The upheaval caused by the novel coronavirus should inspire a review of past choices and policies. Some of these policies had gained so much acceptance that one felt there was no point left in questioning them. Public health and education are two areas in which India took a decisive turn in the 1990s. When several States decided to stop giving permanent appointment letters to doctors and teachers in the mid-1990s, they were guided by an ideological shift at the national level towards allowing health and education to be opened up for private enterprise. This was viewed as a major policy reform, a necessary part of the bigger package of economic reforms. They were presented as a package, offering little choice for specific areas.
The new buzz was public-private partnership. It covered everything from roads to schools. The form it took made it amply clear that the state would take a back seat after issuing a set of rules for private operators while the state’s own infrastructure will shrink. Soon enough, cost-effective measures became the priority in both health and education. Chronic shortage of functionaries became the norm while young persons learned to wait for years for vacancies to be announced. Working on short-term contracts, with little security or dignity, became common.
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As we begin to imagine the post-coronavirus scenario, a key question to contemplate is whether we should revisit the policies put in place during the 1990s. Some will doubtless argue that the clock cannot be put back, and that we should not waver from the path we had chosen, no matter what hardships people have to endure. Certain policies were specific to domains such as health and education. Others were more like frameworks within which policies for specific areas emerged and evolved. One such framework had to do with villages.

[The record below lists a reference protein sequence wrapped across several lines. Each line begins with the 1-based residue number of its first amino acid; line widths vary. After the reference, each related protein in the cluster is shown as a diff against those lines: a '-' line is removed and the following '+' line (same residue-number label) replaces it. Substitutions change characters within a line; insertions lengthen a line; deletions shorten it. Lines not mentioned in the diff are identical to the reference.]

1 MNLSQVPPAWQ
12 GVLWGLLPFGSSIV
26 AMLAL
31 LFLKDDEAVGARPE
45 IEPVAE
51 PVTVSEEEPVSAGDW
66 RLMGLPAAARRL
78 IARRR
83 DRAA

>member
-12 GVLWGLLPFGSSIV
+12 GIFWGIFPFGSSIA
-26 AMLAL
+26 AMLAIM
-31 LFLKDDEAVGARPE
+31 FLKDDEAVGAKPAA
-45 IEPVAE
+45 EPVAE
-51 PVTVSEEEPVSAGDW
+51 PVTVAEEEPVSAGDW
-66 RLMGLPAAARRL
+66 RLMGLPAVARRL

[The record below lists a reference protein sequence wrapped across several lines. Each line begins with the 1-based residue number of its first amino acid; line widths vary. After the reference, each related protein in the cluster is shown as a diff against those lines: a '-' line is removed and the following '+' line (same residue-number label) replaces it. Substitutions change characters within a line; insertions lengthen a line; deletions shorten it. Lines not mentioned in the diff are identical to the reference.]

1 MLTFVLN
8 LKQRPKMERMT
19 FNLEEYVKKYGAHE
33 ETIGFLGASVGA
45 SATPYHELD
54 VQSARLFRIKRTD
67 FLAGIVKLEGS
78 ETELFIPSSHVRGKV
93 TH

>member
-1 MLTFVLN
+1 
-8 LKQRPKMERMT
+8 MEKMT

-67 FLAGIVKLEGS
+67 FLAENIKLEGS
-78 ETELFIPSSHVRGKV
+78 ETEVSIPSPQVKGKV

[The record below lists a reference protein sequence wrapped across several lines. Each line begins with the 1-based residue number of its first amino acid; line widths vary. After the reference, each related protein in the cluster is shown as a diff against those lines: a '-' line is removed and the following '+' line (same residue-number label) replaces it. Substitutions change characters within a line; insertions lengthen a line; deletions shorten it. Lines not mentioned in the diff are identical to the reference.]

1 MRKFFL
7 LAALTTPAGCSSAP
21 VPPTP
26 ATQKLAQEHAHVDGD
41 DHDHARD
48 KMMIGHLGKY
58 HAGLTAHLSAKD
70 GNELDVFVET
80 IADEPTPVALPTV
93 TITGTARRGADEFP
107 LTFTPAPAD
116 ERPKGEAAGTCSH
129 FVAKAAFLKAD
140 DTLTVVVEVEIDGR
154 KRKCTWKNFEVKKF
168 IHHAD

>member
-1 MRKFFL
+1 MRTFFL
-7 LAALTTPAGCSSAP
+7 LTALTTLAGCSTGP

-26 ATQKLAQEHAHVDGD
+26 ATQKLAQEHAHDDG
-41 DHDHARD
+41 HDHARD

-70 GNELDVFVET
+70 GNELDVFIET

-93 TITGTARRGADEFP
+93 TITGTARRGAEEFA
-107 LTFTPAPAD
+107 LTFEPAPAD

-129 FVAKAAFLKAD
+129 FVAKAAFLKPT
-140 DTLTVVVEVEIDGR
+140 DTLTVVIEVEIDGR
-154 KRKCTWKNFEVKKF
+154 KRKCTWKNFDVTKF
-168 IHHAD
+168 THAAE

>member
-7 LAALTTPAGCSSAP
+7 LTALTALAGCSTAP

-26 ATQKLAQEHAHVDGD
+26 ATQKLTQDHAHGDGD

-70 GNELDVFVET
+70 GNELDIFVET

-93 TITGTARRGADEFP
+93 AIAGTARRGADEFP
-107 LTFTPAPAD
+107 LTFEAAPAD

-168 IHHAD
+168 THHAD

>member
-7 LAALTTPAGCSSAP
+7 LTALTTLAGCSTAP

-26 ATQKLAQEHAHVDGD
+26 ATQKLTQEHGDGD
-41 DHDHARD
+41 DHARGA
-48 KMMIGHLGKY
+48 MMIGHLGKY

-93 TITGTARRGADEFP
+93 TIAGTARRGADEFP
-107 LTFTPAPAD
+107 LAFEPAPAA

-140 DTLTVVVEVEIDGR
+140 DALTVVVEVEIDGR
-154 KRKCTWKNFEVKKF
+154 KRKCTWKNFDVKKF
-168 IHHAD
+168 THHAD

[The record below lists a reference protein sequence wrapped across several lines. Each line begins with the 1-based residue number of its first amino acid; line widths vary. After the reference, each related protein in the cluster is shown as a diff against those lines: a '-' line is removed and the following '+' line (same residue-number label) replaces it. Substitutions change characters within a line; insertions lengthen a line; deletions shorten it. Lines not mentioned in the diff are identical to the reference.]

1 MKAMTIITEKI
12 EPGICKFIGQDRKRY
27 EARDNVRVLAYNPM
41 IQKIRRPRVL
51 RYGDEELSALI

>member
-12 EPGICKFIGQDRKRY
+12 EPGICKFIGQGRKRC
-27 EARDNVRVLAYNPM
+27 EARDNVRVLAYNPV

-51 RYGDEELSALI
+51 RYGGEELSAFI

For a long time, a view had been gathering support that villages were no more viable as sites of public investment. A generalised logic had surfaced to justify and thereby encourage emigration from rural areas to cities. According to this logic, providing basic amenities such as running water, electricity and jobs to rural people becomes easier if they move to a city. This kind of thinking had considerable academic support. Modernisation was a dominant paradigm of social theory that saw nothing wrong in the growth of vast slums in mega-cities and depletion of working-age people in villages. Some social scientists did not mind declaring that the village as we had known it in Indian history was on its way to extinction. They argued that agriculture, the main resource of livelihood in the countryside, was no longer profitable enough to attract the young. And handicrafts too were destined to die, they said, as craftsmen and women cannot survive without state support. Only pockets of support survived the powerful wave of market-oriented economic reforms.